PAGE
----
The shooter was one Elise Landry. Divorced. Mother of two. Her brother, the youngest of four siblings, has been sick for months and unable to hold a steady job. With the family savings spent on doctors and the rest, Ms. Landry incurred a large debt. Her brother moved in, ostensibly to help with child care, shortly after being arrested for assault and battery. Life for the unusual family wasn’t easy, or so I inferred, but they were making it work. Until the shooting.
The good news, if you can call it that, is that the victim was a right genuine asshole, a banker at Goldman Sachs who got rich short-selling the insurance business—by all accounts, a real shark: greedy, intractable, and unloved. Still, on the video evidence alone, Ms. Landry’s conviction would’ve been all but guaranteed . . . if the warrant hadn’t been improperly handled. It was a technical oversight, definitely—the video was seized a few hours before the warrant was actually issued—but it was enough. Any halfway decent defense attorney would get it thrown out. And with no discernible motive, no prior record, no mention of the tape, and no eyewitnesses—thanks again to the bumbling of the investigating officer, who might’ve discouraged any of them from coming forward—Ms. Landry will likely end up pleading to probation and be home in a few weeks.
I’ll get my ass chewed over the procedural “mishaps,” not just from my boss but the DA as well, who I’m sure will make a special trip to see me. I’ll also get a formal reprimand. But as long as no one in the papers makes a stink about the case, it’ll wash off in a couple months—after I clear a few more cases that no one else could.
Meanwhile, I put the brother in touch with a certain guy I know. Well, that’s not exactly true. I don’t really know him. I know of him. Everyone does. Banacek. The Finder. Walks with crutches. Works as a trauma counselor. He’s also a fellow victim who teaches folks like himself how to keep their conditions in check: brewing herbs, preparing silver nitrate, avoiding others of their kind. Every so often, one of them will find their way to the door of the community center where he works. He can always tell. The hunting eyes. The skittish demeanor. But then, lycanthropes can smell each other from across the room.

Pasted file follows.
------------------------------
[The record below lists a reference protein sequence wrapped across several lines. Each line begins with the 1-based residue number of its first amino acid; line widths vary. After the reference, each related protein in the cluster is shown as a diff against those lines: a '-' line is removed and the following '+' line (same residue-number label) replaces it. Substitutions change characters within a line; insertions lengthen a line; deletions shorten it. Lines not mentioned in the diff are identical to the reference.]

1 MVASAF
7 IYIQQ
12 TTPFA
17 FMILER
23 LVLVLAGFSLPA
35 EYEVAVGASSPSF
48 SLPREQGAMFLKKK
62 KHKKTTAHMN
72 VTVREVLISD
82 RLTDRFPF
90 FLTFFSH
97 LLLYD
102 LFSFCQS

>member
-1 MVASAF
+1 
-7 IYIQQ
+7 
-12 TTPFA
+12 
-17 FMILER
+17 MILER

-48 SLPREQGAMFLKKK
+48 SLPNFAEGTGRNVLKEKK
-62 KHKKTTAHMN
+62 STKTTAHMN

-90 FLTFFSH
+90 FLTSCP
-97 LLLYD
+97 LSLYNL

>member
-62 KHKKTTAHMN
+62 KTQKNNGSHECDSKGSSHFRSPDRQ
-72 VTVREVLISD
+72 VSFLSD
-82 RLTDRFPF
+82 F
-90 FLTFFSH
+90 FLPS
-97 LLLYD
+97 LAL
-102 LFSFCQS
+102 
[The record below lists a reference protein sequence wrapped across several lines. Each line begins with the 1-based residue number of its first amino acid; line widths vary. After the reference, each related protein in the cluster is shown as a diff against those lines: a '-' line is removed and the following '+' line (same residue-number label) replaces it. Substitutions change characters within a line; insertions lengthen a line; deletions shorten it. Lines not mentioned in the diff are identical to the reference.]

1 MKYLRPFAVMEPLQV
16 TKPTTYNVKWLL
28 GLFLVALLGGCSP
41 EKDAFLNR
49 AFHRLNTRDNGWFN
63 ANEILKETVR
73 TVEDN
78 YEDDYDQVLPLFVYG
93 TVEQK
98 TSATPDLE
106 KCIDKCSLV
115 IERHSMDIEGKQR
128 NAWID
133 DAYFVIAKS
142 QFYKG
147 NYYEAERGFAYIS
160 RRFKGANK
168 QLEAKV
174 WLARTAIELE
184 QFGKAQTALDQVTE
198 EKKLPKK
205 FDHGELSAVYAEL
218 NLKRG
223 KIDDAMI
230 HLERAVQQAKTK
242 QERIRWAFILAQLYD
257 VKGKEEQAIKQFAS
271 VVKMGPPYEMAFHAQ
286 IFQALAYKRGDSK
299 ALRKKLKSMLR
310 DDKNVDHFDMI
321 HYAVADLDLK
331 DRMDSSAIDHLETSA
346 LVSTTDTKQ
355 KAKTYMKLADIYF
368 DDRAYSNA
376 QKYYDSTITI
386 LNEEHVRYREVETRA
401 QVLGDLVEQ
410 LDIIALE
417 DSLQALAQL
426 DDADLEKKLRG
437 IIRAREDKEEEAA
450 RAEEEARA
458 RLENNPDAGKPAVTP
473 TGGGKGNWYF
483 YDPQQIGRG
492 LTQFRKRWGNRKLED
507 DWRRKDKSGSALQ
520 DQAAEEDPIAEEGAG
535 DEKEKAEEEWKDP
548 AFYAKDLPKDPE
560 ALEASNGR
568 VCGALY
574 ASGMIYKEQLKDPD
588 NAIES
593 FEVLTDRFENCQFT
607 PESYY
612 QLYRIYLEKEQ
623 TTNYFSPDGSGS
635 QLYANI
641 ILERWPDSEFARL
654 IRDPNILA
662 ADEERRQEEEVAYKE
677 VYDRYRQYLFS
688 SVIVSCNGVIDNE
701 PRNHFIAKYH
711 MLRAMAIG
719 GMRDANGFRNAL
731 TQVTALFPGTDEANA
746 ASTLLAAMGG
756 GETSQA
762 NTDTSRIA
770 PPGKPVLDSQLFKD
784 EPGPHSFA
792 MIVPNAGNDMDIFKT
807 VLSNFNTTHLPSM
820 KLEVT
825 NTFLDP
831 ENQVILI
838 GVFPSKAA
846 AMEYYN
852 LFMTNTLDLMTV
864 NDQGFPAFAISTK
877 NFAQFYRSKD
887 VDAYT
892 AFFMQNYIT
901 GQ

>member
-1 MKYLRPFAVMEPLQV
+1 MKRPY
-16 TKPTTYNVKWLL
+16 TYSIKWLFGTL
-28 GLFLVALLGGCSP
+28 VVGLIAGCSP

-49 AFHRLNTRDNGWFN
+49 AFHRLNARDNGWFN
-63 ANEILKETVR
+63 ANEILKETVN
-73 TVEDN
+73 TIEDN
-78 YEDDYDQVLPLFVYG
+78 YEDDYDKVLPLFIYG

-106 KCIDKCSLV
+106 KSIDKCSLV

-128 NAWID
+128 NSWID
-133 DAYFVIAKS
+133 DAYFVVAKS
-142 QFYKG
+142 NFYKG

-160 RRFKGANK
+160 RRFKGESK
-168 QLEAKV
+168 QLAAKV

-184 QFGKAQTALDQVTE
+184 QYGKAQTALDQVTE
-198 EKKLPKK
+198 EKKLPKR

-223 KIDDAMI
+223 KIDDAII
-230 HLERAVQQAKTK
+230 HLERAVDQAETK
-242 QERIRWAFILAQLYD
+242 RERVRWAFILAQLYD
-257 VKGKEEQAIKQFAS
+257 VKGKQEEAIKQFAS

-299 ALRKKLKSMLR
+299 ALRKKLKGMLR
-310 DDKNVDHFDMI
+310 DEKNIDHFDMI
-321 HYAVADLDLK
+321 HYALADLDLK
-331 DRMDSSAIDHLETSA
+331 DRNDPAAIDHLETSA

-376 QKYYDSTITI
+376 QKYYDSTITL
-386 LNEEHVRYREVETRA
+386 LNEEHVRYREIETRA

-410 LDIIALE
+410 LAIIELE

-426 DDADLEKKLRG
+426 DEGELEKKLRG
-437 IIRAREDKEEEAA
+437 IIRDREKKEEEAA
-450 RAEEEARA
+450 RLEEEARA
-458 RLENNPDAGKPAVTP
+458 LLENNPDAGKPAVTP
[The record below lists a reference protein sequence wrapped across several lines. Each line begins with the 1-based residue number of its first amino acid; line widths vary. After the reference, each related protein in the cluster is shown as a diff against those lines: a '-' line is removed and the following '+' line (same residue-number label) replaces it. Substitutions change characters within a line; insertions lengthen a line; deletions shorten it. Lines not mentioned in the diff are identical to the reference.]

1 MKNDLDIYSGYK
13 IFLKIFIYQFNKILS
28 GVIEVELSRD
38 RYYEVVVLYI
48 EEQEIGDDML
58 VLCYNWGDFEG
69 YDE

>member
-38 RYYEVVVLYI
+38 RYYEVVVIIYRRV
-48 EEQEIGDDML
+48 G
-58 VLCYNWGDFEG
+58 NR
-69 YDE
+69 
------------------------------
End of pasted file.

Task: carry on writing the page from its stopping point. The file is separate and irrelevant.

He pulls them aside and tells each the same thing.
“I don’t wanna know your name. I don’t wanna know where you live. I don’t care about your troubles or how you got here. I’ll show you what you need to know, and after that, I don’t ever wanna see you again. Is that clear?”
He shows them what they need to know and tells them to refrain from having sex until they’re in a committed relationship with someone who knows the truth and understands the risk. Hardly any of them do. Oh, they do good for a while, especially at first, but as the years drag on, sooner or later they get an itch they can’t scratch and the whole thing starts over with someone new. I hope the brother does better, for his sister’s sake at least.
I only saw Ms. Landry once. There was a meeting with the prosecutor, and we were waiting for her lawyer to arrive. I walked over and sat next to her and when no one was listening, I asked who held her contract. She seemed surprised—that anyone knew about that kind of thing, especially someone with the police. She wouldn’t say the witch’s name of course. She wouldn’t say anything, which was smart. She wanted to keep custody of her kids. No better way to lose them than by shooting a man on the street and then raving about werewolves and witches.
She wouldn’t say the name. But I saw her eyes when I did a moment later.
“It was Granny, wasn’t it?”
snippet from the third course of my forthcoming five-course occult mystery, FEAST OF SHADOWS.
death card by Molly Rose Purcell